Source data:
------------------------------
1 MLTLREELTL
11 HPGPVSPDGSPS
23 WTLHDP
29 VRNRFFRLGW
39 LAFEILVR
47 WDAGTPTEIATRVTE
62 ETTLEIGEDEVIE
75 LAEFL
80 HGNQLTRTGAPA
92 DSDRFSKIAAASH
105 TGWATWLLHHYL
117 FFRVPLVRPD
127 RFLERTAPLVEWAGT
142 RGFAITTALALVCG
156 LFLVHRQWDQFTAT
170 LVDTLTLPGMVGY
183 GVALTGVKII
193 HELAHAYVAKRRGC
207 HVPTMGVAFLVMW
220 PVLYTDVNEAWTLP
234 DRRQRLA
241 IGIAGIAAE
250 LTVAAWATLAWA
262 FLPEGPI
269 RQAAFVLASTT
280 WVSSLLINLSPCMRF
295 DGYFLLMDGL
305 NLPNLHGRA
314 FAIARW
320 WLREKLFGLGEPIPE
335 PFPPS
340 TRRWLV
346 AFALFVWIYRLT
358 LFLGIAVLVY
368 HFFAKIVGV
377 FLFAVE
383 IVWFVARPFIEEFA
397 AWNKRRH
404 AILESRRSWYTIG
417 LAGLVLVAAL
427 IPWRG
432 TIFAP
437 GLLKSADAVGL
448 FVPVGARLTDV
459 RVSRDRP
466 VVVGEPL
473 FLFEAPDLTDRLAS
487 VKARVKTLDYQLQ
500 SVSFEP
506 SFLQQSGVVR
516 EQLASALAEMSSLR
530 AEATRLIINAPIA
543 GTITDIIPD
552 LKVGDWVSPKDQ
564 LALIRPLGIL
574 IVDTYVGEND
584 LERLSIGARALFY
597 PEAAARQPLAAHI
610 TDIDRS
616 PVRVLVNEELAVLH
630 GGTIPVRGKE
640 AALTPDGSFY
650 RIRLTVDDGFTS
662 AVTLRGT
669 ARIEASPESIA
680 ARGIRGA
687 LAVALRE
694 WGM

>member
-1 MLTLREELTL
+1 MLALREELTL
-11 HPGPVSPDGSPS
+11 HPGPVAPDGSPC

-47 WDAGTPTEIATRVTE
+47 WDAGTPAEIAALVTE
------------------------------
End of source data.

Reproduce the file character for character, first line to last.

1 MLTLREELTL
11 HPGPVSPDGSPS
23 WTLHDP
29 VRNRFFRLGW
39 LAFEILVR
47 WDAGTPTEIATRVTE
62 ETTLEIGEDEVIE
75 LAEFL
80 HGNQLTRTGAPA
92 DSDRFSKIAAASH
105 TGWATWLLHHYL
117 FFRVPLVRPD
127 RFLERTAPLVEWAGT
142 RGFAITTALALVCG
156 LFLVHRQWDQFTAT
170 LVDTLTLPGMVGY
183 GVALTGVKII
193 HELAHAYVAKRRGC
207 HVPTMGVAFLVMW
220 PVLYTDVNEAWTLP
234 DRRQRLA
241 IGIAGIAAE
250 LTVAAWATLAWA
262 FLPEGPI
269 RQAAFVLASTT
280 WVSSLLINLSPCMRF
295 DGYFLLMDGL
305 NLPNLHGRA
314 FAIARW
320 WLREKLFGLGEPIPE
335 PFPPS
340 TRRWLV
346 AFALFVWIYRLT
358 LFLGIAVLVY
368 HFFAKIVGV
377 FLFAVE
383 IVWFVARPFIEEFA
397 AWNKRRH
404 AILESRRSWYTIG
417 LAGLVLVAAL
427 IPWRG
432 TIFAP
437 GLLKSADAVGL
448 FVPVGARLTDV
459 RVSRDRP
466 VVVGEPL
473 FLFEAPDLTDRLAS
487 VKARVKTLDYQLQ
500 SVSFEP
506 SFLQQSGVVR
516 EQLASALAEMSSLR
530 AEATRLIINAPIA
543 GTITDIIPD
552 LKVGDWVSPKDQ
564 LALIRPLGIL
574 IVDTYVGEND
584 LERLSIGARALFY
597 PEAAARQPLAAHI
610 TDIDRS
616 PVRVLVNEELAVLH
630 GGTIPVRGKE
640 AALTPDGSFY
650 RIRLTVDDGFTS
662 AVTLRGT
669 ARIEASPESIA
680 ARGIRGA
687 LAVALRE
694 WGM

>member
-1 MLTLREELTL
+1 MLALREELTL
-11 HPGPVSPDGSPS
+11 HPGPVAPDGSPC

-47 WDAGTPTEIATRVTE
+47 WDAGTPAEIAALVTE